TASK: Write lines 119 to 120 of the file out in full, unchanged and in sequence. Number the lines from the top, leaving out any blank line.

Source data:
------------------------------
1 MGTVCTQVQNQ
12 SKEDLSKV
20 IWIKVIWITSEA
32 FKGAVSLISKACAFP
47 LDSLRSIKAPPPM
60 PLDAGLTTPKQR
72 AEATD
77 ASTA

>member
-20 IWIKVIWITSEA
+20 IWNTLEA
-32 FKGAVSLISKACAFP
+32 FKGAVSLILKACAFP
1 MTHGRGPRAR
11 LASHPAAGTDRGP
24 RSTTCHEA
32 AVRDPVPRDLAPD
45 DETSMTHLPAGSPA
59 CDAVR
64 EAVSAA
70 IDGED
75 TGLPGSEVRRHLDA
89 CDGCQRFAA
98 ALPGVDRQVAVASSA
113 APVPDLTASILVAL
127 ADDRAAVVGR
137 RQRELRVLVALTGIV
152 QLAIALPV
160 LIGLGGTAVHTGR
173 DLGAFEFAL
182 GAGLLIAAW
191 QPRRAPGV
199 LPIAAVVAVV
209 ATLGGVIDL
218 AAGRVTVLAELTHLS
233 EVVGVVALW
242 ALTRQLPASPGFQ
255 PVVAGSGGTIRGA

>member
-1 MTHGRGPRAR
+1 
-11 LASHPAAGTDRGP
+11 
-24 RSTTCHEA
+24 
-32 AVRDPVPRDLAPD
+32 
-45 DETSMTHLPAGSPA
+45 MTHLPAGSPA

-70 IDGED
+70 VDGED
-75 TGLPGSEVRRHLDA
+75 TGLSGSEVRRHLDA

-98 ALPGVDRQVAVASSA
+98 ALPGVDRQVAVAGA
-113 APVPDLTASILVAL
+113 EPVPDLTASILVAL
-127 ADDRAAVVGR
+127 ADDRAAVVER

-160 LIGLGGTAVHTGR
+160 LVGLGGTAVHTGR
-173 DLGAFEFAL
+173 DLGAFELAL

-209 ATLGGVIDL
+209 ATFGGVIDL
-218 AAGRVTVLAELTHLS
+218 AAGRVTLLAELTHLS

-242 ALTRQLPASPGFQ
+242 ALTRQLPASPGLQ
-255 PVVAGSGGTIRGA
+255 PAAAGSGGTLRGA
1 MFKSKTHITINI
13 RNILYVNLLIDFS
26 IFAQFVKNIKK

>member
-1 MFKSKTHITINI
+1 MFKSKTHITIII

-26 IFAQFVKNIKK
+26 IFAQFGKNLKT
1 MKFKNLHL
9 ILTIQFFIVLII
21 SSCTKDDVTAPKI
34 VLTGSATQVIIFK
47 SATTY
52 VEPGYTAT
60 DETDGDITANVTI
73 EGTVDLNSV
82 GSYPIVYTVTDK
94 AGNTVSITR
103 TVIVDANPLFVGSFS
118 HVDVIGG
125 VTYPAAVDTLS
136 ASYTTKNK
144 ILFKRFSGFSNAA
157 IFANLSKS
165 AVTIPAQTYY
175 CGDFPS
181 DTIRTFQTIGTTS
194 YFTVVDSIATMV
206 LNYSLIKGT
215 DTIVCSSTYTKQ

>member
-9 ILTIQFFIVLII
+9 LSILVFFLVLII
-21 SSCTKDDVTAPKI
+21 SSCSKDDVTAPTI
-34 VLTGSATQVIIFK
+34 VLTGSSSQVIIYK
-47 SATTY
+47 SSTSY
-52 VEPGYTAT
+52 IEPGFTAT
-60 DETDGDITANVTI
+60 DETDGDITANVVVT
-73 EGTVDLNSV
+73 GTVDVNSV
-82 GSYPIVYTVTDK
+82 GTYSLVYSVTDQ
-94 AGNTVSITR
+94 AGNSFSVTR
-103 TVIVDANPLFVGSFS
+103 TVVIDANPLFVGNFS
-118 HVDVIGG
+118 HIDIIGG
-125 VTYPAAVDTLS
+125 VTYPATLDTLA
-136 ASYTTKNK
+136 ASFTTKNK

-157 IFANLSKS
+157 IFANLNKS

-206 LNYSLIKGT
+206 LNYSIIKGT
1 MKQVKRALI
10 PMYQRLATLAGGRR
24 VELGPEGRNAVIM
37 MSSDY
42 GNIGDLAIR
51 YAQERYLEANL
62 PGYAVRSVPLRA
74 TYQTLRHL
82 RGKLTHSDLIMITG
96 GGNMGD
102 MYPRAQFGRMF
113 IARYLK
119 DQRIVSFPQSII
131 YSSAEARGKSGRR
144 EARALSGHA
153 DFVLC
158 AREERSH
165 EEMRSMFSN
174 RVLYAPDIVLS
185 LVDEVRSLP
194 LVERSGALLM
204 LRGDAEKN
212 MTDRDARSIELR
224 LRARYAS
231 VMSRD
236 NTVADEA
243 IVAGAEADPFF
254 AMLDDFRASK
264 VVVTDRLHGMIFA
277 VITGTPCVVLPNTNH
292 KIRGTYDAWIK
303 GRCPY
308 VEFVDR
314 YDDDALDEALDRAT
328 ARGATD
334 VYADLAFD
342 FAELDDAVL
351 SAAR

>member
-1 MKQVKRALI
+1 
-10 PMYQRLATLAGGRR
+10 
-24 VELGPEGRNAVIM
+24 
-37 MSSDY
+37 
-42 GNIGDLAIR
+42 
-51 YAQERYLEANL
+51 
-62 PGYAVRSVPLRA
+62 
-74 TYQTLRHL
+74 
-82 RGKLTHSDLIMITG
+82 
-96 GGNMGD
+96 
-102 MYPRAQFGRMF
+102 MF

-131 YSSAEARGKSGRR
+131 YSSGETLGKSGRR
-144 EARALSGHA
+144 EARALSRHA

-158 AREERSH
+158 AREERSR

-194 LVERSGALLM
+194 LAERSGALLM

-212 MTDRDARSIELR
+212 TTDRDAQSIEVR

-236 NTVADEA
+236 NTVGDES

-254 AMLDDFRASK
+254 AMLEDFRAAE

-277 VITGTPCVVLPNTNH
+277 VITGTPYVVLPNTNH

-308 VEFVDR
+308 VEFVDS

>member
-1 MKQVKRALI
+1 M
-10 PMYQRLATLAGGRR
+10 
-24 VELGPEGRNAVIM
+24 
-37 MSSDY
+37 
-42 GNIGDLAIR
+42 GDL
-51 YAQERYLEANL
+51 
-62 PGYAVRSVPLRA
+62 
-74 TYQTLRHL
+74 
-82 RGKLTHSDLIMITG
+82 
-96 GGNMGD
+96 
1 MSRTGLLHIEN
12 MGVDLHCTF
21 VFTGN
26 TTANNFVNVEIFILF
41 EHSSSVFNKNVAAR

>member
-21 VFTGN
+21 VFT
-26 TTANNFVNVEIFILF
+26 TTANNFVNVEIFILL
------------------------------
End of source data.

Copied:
-94 AGNTVSITR
+94 AGNSFSVTR